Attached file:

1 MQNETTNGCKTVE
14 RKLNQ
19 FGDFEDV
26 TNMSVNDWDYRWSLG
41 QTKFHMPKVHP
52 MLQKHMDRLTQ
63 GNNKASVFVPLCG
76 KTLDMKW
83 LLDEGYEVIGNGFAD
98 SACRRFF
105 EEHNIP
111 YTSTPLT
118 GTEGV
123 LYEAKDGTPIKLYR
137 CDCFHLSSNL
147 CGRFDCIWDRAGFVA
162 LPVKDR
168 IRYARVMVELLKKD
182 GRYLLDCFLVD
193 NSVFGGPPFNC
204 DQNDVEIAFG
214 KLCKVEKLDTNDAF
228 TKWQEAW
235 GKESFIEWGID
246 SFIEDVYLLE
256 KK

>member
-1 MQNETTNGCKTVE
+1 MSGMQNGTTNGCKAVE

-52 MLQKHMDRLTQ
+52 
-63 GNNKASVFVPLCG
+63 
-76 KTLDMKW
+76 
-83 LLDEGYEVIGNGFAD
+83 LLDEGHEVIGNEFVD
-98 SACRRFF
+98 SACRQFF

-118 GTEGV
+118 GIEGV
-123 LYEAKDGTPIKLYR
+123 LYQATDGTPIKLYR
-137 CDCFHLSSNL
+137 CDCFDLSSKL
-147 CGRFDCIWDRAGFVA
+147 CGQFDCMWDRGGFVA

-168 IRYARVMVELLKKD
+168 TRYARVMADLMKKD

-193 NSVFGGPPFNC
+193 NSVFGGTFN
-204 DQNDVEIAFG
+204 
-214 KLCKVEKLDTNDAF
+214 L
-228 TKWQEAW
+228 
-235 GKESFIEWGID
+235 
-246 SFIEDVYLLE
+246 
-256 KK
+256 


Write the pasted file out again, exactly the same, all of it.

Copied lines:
1 MQNETTNGCKTVE
14 RKLNQ
19 FGDFEDV
26 TNMSVNDWDYRWSLG
41 QTKFHMPKVHP
52 MLQKHMDRLTQ
63 GNNKASVFVPLCG
76 KTLDMKW
83 LLDEGYEVIGNGFAD
98 SACRRFF
105 EEHNIP
111 YTSTPLT
118 GTEGV
123 LYEAKDGTPIKLYR
137 CDCFHLSSNL
147 CGRFDCIWDRAGFVA
162 LPVKDR
168 IRYARVMVELLKKD
182 GRYLLDCFLVD
193 NSVFGGPPFNC
204 DQNDVEIAFG
214 KLCKVEKLDTNDAF
228 TKWQEAW
235 GKESFIEWGID
246 SFIEDVYLLE
256 KK

>member
-1 MQNETTNGCKTVE
+1 MSGMQNGTTNGCKAVE

-52 MLQKHMDRLTQ
+52 
-63 GNNKASVFVPLCG
+63 
-76 KTLDMKW
+76 
-83 LLDEGYEVIGNGFAD
+83 LLDEGHEVIGNEFVD
-98 SACRRFF
+98 SACRQFF

-118 GTEGV
+118 GIEGV
-123 LYEAKDGTPIKLYR
+123 LYQATDGTPIKLYR
-137 CDCFHLSSNL
+137 CDCFDLSSKL
-147 CGRFDCIWDRAGFVA
+147 CGQFDCMWDRGGFVA

-168 IRYARVMVELLKKD
+168 TRYARVMADLMKKD

-193 NSVFGGPPFNC
+193 NSVFGGTFN
-204 DQNDVEIAFG
+204 
-214 KLCKVEKLDTNDAF
+214 L
-228 TKWQEAW
+228 
-235 GKESFIEWGID
+235 
-246 SFIEDVYLLE
+246 
-256 KK
+256 